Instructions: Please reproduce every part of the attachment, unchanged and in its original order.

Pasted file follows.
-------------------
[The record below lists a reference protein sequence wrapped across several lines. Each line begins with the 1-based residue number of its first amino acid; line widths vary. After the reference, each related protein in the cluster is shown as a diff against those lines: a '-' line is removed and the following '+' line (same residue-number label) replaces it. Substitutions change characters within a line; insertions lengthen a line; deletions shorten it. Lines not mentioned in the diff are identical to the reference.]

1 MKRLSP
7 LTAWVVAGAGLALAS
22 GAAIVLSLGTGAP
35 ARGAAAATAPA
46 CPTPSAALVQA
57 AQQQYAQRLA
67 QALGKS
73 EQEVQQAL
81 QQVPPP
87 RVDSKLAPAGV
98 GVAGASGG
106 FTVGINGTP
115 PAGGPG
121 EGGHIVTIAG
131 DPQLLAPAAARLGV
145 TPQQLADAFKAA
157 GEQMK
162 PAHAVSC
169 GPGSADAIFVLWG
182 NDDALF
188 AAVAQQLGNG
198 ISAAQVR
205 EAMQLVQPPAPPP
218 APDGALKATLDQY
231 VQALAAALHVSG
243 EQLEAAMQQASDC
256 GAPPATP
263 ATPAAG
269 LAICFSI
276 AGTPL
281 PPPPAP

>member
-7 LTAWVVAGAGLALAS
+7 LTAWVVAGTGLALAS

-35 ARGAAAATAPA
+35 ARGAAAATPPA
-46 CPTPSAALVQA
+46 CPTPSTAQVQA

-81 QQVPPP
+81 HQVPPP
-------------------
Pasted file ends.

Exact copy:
[The record below lists a reference protein sequence wrapped across several lines. Each line begins with the 1-based residue number of its first amino acid; line widths vary. After the reference, each related protein in the cluster is shown as a diff against those lines: a '-' line is removed and the following '+' line (same residue-number label) replaces it. Substitutions change characters within a line; insertions lengthen a line; deletions shorten it. Lines not mentioned in the diff are identical to the reference.]

1 MKRLSP
7 LTAWVVAGAGLALAS
22 GAAIVLSLGTGAP
35 ARGAAAATAPA
46 CPTPSAALVQA
57 AQQQYAQRLA
67 QALGKS
73 EQEVQQAL
81 QQVPPP
87 RVDSKLAPAGV
98 GVAGASGG
106 FTVGINGTP
115 PAGGPG
121 EGGHIVTIAG
131 DPQLLAPAAARLGV
145 TPQQLADAFKAA
157 GEQMK
162 PAHAVSC
169 GPGSADAIFVLWG
182 NDDALF
188 AAVAQQLGNG
198 ISAAQVR
205 EAMQLVQPPAPPP
218 APDGALKATLDQY
231 VQALAAALHVSG
243 EQLEAAMQQASDC
256 GAPPATP
263 ATPAAG
269 LAICFSI
276 AGTPL
281 PPPPAP

>member
-7 LTAWVVAGAGLALAS
+7 LTAWVVAGTGLALAS

-35 ARGAAAATAPA
+35 ARGAAAATPPA
-46 CPTPSAALVQA
+46 CPTPSTAQVQA

-81 QQVPPP
+81 HQVPPP